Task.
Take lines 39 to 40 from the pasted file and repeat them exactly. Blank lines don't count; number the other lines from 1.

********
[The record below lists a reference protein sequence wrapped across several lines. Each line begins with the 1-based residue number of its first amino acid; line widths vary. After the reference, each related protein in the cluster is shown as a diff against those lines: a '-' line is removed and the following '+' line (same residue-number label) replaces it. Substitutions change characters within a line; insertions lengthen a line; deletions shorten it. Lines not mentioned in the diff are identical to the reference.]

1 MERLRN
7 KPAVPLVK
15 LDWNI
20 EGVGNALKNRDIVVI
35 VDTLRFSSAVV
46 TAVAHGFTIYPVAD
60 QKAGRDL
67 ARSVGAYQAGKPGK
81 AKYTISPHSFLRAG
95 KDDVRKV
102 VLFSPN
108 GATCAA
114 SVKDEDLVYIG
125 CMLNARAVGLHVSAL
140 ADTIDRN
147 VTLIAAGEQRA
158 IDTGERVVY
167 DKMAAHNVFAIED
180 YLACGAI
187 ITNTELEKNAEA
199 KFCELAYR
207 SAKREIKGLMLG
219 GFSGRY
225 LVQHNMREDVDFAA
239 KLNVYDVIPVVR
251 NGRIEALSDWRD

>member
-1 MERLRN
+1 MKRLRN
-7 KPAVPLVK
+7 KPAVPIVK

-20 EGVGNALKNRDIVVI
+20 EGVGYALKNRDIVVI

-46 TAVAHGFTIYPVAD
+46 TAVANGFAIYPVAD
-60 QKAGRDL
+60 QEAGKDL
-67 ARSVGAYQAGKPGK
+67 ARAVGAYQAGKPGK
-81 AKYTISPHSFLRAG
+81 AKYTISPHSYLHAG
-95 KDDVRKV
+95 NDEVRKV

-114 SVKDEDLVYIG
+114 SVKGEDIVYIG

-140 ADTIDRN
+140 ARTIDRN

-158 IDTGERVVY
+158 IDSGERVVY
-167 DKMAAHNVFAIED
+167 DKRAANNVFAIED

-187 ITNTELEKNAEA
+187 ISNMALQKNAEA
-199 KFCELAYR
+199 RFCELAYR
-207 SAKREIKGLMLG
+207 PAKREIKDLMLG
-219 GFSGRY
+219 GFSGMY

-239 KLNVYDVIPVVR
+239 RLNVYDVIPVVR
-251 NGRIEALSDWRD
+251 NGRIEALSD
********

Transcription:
-67 ARSVGAYQAGKPGK
+67 ARAVGAYQAGKPGK